Viva Las Vegas: The Tone King checks out ModTone’s Coliseum Reverb Pedal

Viva Las Vegas: The Tone King checks out ModTone’s Coliseum Reverb Pedal

Marc Johnson for The Tone King

A lot of work went into the Roman Coliseum, and that’s easy to see. And, like the classic structure,ModTone put a lot of work into their new Coliseum Reverb pedal. They’re hoping that when players plug in, ModTone’s hard work will be easy to hear. With The Tone King’s ’30 Pedals in 30 Days,’ we had a chance to check out ModTone’s latest work of art.

The Coliseum Reverb pedal has three types of reverbs, leaving out the fluff and giving the player enough to get the job done. Rather than having a hundred different reverbs that players will probably never use, ModTone wanted to build a pedal that has the three basics that everybody needs: Room, Grand Hall, and Spring. Keeping it simple so that players will have more time to rock.

The controls are classic. A level knob lets you add or take away the effect; a tone knob muddies or brightens the reverb (not the guitar tone); a three-way toggle selects between three types of useable verb; and a switch that engages the effect. Encased in a straightforward metal chassis, ModTone concentrated on building one of the best sounding classic-style verbs out there.

As it turns out, ModTone spent countless hours putting their prototypes up against some of the most coveted reverbs on the market, paying particular attention to the spring reverbs to recreate that feel of the sound moving through the springs. All of their work may have paid off. Priding themselves on attention to detail, ModTone chose not to recreate the wheel but just to make a better ride.

The Room verb is intimate, like every plucked note is bouncing off of a shower tile. On the other end of the spectrum, you have the Grand Hall, which can take “violin swells” to a whole new level. But, the star of this show is the Spring reverb. Modeled after vintage styles from some of our favorite classic amps, ModTone calls their Spring reverb “one of the most realistic spring reverb emulations on the market.”

It’s when we heard ModTone’s claim that we at lifted our heads. That’s a pretty bold claim to make. And, more importantly, it’s something that we’re always on the look out for. Every reputable amp builder will tell you that their focus is ‘on the circuit.’ Meaning that they’re going to keep the signal path in the amp as straight as possible. Basically, amps like Soldano / Jet City, select Carvin models, Vox Night Train 50 models, Blackstar’s 50 Series One are all great example amps that are BYOR (Bring Your Own Reverb), so a pedal like this thrown into the FX Loop is where it’s at. That’s where a pedal like the Coliseum can be priceless.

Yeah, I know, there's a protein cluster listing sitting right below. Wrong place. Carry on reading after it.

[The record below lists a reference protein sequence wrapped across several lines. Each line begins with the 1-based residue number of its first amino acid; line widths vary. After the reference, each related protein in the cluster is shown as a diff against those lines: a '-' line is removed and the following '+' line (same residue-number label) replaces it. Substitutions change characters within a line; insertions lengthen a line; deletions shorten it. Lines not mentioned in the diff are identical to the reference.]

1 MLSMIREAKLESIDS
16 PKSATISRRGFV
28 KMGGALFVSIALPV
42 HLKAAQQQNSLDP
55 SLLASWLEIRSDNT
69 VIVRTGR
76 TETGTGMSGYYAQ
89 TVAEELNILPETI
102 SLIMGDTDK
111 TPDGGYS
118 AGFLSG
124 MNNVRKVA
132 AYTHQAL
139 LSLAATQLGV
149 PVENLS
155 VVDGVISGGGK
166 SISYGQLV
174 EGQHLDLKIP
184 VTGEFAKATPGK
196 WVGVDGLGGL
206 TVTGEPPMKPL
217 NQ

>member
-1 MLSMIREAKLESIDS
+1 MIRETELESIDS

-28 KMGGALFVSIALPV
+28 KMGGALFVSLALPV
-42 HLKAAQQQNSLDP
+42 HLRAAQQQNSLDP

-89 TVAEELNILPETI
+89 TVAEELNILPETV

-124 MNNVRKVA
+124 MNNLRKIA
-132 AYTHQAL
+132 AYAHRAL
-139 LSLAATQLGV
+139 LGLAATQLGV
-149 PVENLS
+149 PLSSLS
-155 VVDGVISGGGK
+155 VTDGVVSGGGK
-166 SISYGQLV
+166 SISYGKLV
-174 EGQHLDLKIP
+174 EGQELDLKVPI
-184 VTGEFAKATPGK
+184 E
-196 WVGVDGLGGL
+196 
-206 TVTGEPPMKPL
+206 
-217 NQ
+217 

And, for what it’s worth, the amp companies that are still putting in on-board reverbs are also making the move toward non-spring tanks. Take a look at the Marshall Haze and Blackstar HT-5. Why are they doing this? Because, as much as everyone loves the sound of springs, they can be temperamental. The noises they make when your amp gets jostled are terrible. Besides, amp builders know that if they build reverb tanks that sound dull or overbearing, players wont dig it.

Then there’s the issue of control.

Most amps with reverb have a level knob and that’s it. With the Coliseum, players have three times more control. Versatile, more control, easy to use; considering all of that, ModTone’s Coliseum is definitely worth checking out.

When we first saw the pedal that ModTone sent us for ’30 Pedals in 30 Days,’ we thought to ourselves, “it looks like Vegas, man.” The pillars painted on the front of the pedal, give it that Cesar’s Palace kind of feel. Want a sound as big as Vegas’ own Cesar’s palace? Or The King’s own ‘30 Pedals in 30 Days’? Well, you can blast out your own version of “Viva Las Vegas” when you check out the Coliseum.

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Filed Under: FeaturedReviewsPedals

About the Author: Marc published his first novel Becoming in 2010. It’s a kick-ass book with monsters and dreams and stuff, and you should buy it. Since then, he’s written thousands of articles for, many of which have been picked up for circulation by manufacturers and other news outlets. His next book, Drugs and Pancakes, should be available early 2014 if his alcoholic editor can find time to work on it in-between destroying his liver and screaming about punctuation. He graduated from Roosevelt University with honors, which means that he’s not as dumb as he looks. He’s been playing guitar for over 25 years, which is almost twice as long as most of his students have been alive.

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